I’m a fan of comedy, or rather, I am a fan of certain comedies and comedians. There are a lot of bad comedians on the stand up scene in the UK. A lot of very poor comedians, in my opinion, fill an awful lot of stadium gigs. Comedians like Michael McIntyre, Pete Kay and Lee Evans earn millions of pounds a year selling out stadiums up and down the country and entertaining literally hundreds of thousands of people. But I don’t like them, sure they a chuckle worthy at times, but their comedy is mass market trash for the multitude. Now there is nothing wrong with that, it entertains a whole load of people, but it just isn’t for me. I like my comedy with a bit more of an edge than; ‘Garlic? Bread?’, or ‘everyone has got a draw in the kitchen with stuff in it’.
That kind of comedy isn’t big or clever, it does nothing except illicit a recognition chuckle; ‘yes! I have one of those!! Haha’. Boring, and samey, and not what I’m after. OK, so we know what I don’t like, but what do I actually like? Well here is the first blog, of two, so far, where I will put the spot light on my favourite stand up comedians. This week we shall look at the great Richard Herring, self proclaimed King of Edinburgh, Lord of the Podcast and one of my two favourite comedy type blokes. But why is he so good? Well I’m not entirely sure I will be able to fully illustrate how great Mr. Herring is, but I shall try my best. What? Don’t look at me like that, you know what you want? You want the moon on a stick. Hahaha, see what I did there? No? Well you should go away and watch some early Lee and Herring, then re-read that joke…. see, funny eh?
I first became aware of Richard Herring during secondary school. At the time I was watching stuff like The Day Today, and Brass Eye, and then one Friday Night, I sat down and watched Lee and Herring’s Fist of Fun. I instantly had a new favourite show. A stand up show with skits and sketches, Fist of Fun was incredibly fresh, and incredibly funny. It was the kind of show that we would all talk about in the playground on Monday morning, quoting the best lines and going over the best bits. It became priority viewing. I still use some of the phrases I picked up from Fist of Fun, including moon on a stick, and there were an amazing array of characters, including Simon Quinlank, master of all hobbies (including Vicar’s arse rubbing), and Rod Hull, an imposter to the beloved children’s entertainer, who loved jelly, played by the actor Kevin Elden. Check out one brilliant comedy moment below.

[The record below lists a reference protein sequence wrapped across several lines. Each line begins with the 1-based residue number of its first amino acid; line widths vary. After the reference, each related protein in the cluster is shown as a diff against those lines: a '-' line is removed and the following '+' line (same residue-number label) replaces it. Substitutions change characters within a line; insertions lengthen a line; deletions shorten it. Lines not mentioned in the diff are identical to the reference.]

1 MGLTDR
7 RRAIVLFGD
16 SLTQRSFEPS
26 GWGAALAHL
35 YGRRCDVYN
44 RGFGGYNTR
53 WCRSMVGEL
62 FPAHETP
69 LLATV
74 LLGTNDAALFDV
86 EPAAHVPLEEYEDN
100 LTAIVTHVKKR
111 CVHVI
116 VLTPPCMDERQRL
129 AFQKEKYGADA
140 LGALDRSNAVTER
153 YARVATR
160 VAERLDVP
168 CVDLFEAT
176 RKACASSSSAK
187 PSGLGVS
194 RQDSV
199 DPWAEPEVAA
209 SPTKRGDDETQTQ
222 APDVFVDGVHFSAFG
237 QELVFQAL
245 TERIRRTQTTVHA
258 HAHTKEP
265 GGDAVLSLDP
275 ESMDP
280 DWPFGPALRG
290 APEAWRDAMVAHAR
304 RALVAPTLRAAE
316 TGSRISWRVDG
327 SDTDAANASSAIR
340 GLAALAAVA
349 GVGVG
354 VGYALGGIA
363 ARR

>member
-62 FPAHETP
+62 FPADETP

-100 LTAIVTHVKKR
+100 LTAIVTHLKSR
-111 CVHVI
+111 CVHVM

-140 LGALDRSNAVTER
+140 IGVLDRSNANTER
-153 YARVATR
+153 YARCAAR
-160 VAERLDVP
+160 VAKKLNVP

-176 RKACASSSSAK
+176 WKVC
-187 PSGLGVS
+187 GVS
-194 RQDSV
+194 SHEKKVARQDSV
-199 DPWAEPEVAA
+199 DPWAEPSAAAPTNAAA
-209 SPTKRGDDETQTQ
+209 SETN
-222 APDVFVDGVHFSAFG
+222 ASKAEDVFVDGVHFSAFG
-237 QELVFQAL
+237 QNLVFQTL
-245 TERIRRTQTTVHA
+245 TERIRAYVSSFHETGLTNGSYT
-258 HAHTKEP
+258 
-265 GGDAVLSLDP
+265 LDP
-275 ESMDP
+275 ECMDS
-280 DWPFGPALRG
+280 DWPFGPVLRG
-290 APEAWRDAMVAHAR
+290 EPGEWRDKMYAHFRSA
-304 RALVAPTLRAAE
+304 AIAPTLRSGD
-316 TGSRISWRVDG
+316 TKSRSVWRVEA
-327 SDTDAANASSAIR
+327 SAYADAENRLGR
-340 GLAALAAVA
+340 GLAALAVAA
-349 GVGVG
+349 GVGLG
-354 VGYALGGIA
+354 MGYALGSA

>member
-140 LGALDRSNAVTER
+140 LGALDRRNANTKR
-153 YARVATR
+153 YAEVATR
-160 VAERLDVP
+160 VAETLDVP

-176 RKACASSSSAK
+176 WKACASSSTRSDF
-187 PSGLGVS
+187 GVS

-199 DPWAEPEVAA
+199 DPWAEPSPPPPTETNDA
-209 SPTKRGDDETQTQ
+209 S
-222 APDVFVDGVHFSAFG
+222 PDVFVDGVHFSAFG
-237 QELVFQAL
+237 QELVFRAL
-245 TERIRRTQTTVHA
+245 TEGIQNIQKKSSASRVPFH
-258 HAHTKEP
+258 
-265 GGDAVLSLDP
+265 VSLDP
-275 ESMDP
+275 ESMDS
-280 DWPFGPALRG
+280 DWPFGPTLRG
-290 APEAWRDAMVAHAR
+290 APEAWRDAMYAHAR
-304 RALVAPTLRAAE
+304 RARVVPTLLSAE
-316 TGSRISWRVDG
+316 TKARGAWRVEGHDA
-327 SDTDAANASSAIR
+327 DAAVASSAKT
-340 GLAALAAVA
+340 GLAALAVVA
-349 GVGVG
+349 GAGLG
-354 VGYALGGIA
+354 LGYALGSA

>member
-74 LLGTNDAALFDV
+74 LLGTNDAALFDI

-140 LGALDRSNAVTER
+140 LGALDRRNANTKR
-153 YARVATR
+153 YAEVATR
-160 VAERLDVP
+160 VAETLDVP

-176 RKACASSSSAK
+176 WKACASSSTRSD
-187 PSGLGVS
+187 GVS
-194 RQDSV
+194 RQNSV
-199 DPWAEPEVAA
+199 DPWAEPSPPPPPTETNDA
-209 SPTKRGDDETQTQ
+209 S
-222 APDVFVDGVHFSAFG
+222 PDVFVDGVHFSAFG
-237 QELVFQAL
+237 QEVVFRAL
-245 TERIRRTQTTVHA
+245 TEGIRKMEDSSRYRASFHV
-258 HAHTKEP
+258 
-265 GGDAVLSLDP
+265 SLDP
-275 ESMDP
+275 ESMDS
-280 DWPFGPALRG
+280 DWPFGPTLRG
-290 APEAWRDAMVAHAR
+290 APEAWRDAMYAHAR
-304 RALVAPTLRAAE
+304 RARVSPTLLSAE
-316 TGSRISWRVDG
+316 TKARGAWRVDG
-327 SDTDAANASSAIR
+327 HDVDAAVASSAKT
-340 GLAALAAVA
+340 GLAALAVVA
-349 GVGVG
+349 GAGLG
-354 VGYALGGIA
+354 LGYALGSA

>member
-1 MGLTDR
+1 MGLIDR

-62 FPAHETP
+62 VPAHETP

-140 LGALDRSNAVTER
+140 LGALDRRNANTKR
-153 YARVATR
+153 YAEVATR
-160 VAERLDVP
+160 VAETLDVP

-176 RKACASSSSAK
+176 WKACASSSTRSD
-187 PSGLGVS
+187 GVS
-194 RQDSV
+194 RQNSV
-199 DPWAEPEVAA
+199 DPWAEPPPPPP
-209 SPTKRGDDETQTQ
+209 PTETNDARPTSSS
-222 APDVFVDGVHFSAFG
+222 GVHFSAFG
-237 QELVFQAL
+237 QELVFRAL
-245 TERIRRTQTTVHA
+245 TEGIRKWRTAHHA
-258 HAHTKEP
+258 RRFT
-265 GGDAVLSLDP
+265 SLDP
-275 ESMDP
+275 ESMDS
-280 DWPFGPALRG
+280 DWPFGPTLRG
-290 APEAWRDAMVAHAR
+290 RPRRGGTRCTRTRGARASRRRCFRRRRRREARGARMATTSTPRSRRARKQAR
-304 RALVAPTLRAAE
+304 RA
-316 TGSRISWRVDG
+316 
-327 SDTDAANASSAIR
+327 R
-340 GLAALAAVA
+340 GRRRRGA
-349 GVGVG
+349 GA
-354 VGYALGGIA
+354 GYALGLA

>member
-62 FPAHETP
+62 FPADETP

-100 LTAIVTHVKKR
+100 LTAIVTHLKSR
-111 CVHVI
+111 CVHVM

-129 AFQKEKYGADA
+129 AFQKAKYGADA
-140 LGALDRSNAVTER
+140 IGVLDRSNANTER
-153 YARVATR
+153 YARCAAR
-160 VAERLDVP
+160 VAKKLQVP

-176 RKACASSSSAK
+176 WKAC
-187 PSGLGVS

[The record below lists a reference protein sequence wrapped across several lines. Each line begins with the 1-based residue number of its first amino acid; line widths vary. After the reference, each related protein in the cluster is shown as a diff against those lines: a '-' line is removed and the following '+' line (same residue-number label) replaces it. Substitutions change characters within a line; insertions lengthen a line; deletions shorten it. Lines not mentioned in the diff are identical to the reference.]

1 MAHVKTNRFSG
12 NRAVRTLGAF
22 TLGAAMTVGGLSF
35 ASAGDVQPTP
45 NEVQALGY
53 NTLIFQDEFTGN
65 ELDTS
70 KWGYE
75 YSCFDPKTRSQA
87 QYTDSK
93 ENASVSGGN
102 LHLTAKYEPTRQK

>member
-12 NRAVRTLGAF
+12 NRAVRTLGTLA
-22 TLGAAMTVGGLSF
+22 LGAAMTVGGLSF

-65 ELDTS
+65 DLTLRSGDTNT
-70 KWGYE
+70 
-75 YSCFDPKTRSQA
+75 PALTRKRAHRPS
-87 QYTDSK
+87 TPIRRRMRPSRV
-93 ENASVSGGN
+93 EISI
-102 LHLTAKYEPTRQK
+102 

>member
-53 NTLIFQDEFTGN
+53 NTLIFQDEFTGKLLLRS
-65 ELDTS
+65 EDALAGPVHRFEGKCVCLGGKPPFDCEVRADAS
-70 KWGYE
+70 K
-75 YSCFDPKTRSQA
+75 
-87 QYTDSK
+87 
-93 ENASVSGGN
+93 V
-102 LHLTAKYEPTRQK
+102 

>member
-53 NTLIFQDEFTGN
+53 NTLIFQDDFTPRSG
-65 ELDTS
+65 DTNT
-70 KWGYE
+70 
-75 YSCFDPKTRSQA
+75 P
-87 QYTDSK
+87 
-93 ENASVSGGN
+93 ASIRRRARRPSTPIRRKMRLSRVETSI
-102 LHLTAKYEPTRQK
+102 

Fist of Fun ran for two series, and then stopped. The BBC however did an unbelievable thing. They commissioned a new Lee and Herring show, This Morning With Richard Not Judy (TMWRNJ) on a Sunday morning, in a slot usually reserved for religious programmes and cooking shows. TMWRNJ was even better than Fist of Fun, and in school we couldn’t believe the BBC were allowing Rich and Stew to do this sort of thing at 11.15am on a Sunday. Once again Stewart Lee was the grouchy cool one, with Herring acting like a naughty school child, and it worked perfectly. It was around this time I first saw live comedy, and thankfully it was Lee and Herring tour. Live comedy was new and exciting and felt almost dangerous. I have seen many gigs since, but this was an awesome first time out. TMWRNJ was treated poorly by the BBC, but it managed to last for two series before it all went quiet on the Lee and Herring front, at least my knowledge of it.
It was a few years later, I was now out of Uni and hadn’t really heard of anything that Herring, or Lee had done. Then one day I Googled Herring, and noticed he had a book, Talking Cock, based on one of his stand up shows. I bought it, read it and immediatley wanted more. Luckily for me Herring was constantly touring, he happened to be in a local theatre, I booked tickets and my first Herring experience in a while was Menage et Un. His stand up was intelligent, hilarious and actually meant something. Oh Fuck I’m 40 quickly followed, then The Head Master’s Son, Hitler Moustache and Christ On a Bike. I caught up on the shows I had missed, Some One Like Yoghurt and The 12 Tasks of Hercules Terrace. Herring’s stand up is often filthy, but always has a heart to it, always has a point. His try at reclaiming the Hitler Moustache for comedy was a show that was both hilarious and meaningful. When I and a group of friends saw it live we all left with a slightly changed opinion on voting, I highly recommend everyone watches the DVD, it is eye opening. Christ On A Bike is seemingly an attack on Christianity, and whilst it does poke fun, and Herring clearly likes to point out the ridiculous nature of organised religions, at it’s heart, it has interesting things to say about religion as a whole, and the ending may come as a surprise to some.
Richard Herring has also done a hell of a lot of free content, downloadable from here. As It Occurs To Me is well worth a listen, as are his Leicester Square and Edinbrugh podcasts, where he interviews fellow comedians. It is hard to pick between Herring and his former partner Stewart Lee as my favourite comedian, but as no one is forcing me to make such a decision, I will not. Stewart Lee will be the focus of my next Stand up Spotlight, so for more information on him, keep checking back. As for Richard Herring, I missed his latest show What Is Love Anyway, but will pick it up from GoFasterstripe.com an excellent independent comedy website that has a treasure trove of brilliant comedy DVD’s including many from Richard Herring and Stewart Lee. I think the best way to illustrate the comedy of Richard Herring is to actually see some, so here we are, enjoy…